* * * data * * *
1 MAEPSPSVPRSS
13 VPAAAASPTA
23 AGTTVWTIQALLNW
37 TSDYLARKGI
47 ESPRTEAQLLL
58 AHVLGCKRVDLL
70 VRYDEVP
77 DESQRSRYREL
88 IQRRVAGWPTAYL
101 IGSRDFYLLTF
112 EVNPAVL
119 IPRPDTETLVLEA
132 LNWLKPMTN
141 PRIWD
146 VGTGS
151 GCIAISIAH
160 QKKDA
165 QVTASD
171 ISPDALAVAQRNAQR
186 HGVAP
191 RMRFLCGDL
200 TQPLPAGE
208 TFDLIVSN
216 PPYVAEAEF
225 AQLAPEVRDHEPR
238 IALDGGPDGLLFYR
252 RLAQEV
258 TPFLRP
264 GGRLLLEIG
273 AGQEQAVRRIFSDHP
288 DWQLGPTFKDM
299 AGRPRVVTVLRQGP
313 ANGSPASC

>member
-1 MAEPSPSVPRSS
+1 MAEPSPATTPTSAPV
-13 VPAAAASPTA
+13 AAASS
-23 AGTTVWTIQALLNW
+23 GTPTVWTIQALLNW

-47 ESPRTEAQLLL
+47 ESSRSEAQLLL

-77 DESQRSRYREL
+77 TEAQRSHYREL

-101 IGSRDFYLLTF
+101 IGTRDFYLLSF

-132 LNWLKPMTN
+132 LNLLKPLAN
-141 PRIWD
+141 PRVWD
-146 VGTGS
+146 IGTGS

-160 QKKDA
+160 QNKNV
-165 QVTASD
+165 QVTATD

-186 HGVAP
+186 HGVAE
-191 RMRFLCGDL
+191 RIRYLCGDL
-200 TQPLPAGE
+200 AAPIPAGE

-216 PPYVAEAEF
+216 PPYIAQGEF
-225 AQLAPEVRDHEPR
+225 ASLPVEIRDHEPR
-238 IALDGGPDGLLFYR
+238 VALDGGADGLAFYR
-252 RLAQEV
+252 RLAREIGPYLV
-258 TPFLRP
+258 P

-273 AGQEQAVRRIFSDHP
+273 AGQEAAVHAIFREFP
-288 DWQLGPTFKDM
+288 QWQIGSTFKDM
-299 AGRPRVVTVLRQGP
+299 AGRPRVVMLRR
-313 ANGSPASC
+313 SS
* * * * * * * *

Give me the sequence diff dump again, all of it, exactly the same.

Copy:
1 MAEPSPSVPRSS
13 VPAAAASPTA
23 AGTTVWTIQALLNW
37 TSDYLARKGI
47 ESPRTEAQLLL
58 AHVLGCKRVDLL
70 VRYDEVP
77 DESQRSRYREL
88 IQRRVAGWPTAYL
101 IGSRDFYLLTF
112 EVNPAVL
119 IPRPDTETLVLEA
132 LNWLKPMTN
141 PRIWD
146 VGTGS
151 GCIAISIAH
160 QKKDA
165 QVTASD
171 ISPDALAVAQRNAQR
186 HGVAP
191 RMRFLCGDL
200 TQPLPAGE
208 TFDLIVSN
216 PPYVAEAEF
225 AQLAPEVRDHEPR
238 IALDGGPDGLLFYR
252 RLAQEV
258 TPFLRP
264 GGRLLLEIG
273 AGQEQAVRRIFSDHP
288 DWQLGPTFKDM
299 AGRPRVVTVLRQGP
313 ANGSPASC

>member
-1 MAEPSPSVPRSS
+1 MAEPSPATTPTSAPV
-13 VPAAAASPTA
+13 AAASS
-23 AGTTVWTIQALLNW
+23 GTPTVWTIQALLNW

-47 ESPRTEAQLLL
+47 ESSRSEAQLLL

-77 DESQRSRYREL
+77 TEAQRSHYREL

-101 IGSRDFYLLTF
+101 IGTRDFYLLSF

-132 LNWLKPMTN
+132 LNLLKPLAN
-141 PRIWD
+141 PRVWD
-146 VGTGS
+146 IGTGS

-160 QKKDA
+160 QNKNV
-165 QVTASD
+165 QVTATD

-186 HGVAP
+186 HGVAE
-191 RMRFLCGDL
+191 RIRYLCGDL
-200 TQPLPAGE
+200 AAPIPAGE

-216 PPYVAEAEF
+216 PPYIAQGEF
-225 AQLAPEVRDHEPR
+225 ASLPVEIRDHEPR
-238 IALDGGPDGLLFYR
+238 VALDGGADGLAFYR
-252 RLAQEV
+252 RLAREIGPYLV
-258 TPFLRP
+258 P

-273 AGQEQAVRRIFSDHP
+273 AGQEAAVHAIFREFP
-288 DWQLGPTFKDM
+288 QWQIGSTFKDM
-299 AGRPRVVTVLRQGP
+299 AGRPRVVMLRR
-313 ANGSPASC
+313 SS